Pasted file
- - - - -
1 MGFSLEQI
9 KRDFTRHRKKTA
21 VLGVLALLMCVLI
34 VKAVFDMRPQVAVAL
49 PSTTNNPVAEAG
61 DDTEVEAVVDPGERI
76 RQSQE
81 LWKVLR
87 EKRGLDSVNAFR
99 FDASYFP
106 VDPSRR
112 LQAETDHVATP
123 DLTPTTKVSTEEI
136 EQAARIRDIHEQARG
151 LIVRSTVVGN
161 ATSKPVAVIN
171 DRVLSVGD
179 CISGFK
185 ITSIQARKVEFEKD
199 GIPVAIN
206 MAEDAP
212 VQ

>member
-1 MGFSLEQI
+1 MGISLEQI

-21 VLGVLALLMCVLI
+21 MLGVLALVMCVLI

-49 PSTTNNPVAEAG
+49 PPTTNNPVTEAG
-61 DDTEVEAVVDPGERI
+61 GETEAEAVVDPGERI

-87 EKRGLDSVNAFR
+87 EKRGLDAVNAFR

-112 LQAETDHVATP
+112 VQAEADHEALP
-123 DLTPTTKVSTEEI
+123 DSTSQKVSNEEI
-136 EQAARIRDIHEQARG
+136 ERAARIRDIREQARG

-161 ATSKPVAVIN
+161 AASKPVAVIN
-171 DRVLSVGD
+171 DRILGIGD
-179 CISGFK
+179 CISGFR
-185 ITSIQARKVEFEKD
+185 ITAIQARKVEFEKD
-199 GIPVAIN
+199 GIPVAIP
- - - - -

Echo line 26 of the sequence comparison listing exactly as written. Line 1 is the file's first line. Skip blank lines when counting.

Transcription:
-21 VLGVLALLMCVLI